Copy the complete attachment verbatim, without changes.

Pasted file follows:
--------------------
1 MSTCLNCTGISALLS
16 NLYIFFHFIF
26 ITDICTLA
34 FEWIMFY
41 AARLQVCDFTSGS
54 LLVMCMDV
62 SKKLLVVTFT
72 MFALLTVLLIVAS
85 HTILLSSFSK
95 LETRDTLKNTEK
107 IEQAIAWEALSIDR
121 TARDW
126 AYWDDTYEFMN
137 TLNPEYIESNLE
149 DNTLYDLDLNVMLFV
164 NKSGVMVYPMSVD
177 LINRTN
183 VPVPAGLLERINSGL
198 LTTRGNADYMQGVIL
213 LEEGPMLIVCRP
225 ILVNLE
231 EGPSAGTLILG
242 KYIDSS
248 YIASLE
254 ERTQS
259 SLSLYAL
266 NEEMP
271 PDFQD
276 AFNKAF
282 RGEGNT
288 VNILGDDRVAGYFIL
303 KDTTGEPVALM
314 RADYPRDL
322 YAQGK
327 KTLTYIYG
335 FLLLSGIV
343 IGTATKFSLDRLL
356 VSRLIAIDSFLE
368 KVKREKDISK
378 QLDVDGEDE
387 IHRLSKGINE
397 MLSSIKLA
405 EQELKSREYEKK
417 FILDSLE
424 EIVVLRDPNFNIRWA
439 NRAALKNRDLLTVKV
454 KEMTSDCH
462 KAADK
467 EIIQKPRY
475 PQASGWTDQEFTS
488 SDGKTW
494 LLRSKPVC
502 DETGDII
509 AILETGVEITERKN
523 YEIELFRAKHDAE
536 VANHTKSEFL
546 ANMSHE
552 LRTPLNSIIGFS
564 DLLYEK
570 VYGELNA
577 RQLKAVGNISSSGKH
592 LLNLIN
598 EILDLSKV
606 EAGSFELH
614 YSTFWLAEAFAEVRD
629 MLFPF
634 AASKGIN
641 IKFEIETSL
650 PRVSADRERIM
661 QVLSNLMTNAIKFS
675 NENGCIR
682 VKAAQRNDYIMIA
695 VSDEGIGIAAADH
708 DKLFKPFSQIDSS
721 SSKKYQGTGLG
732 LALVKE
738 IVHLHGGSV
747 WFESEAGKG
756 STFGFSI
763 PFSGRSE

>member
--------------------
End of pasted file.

1 MSTCLNCTGISALLS
16 NLYIFFHFIF
26 ITDICTLA
34 FEWIMFY
41 AARLQVCDFTSGS
54 LLVMCMDV
62 SKKLLVVTFT
72 MFALLTVLLIVAS
85 HTILLSSFSK
95 LETRDTLKNTEK
107 IEQAIAWEALSIDR
121 TARDW
126 AYWDDTYEFMN
137 TLNPEYIESNLE
149 DNTLYDLDLNVMLFV
164 NKSGVMVYPMSVD
177 LINRTN
183 VPVPAGLLERINSGL
198 LTTRGNADYMQGVIL
213 LEEGPMLIVCRP
225 ILVNLE
231 EGPSAGTLILG
242 KYIDSS
248 YIASLE
254 ERTQS
259 SLSLYAL
266 NEEMP
271 PDFQD
276 AFNKAF
282 RGEGNT
288 VNILGDDRVAGYFIL
303 KDTTGEPVALM
314 RADYPRDL
322 YAQGK
327 KTLTYIYG
335 FLLLSGIV
343 IGTATKFSLDRLL
356 VSRLIAIDSFLE
368 KVKREKDISK
378 QLDVDGEDE
387 IHRLSKGINE
397 MLSSIKLA
405 EQELKSREYEKK
417 FILDSLE
424 EIVVLRDPNFNIRWA
439 NRAALKNRDLLTVKV
454 KEMTSDCH
462 KAADK
467 EIIQKPRY
475 PQASGWTDQEFTS
488 SDGKTW
494 LLRSKPVC
502 DETGDII
509 AILETGVEITERKN
523 YEIELFRAKHDAE
536 VANHTKSEFL
546 ANMSHE
552 LRTPLNSIIGFS
564 DLLYEK
570 VYGELNA
577 RQLKAVGNISSSGKH
592 LLNLIN
598 EILDLSKV
606 EAGSFELH
614 YSTFWLAEAFAEVRD
629 MLFPF
634 AASKGIN
641 IKFEIETSL
650 PRVSADRERIM
661 QVLSNLMTNAIKFS
675 NENGCIR
682 VKAAQRNDYIMIA
695 VSDEGIGIAAADH
708 DKLFKPFSQIDSS
721 SSKKYQGTGLG
732 LALVKE
738 IVHLHGGSV
747 WFESEAGKG
756 STFGFSI
763 PFSGRSE

>member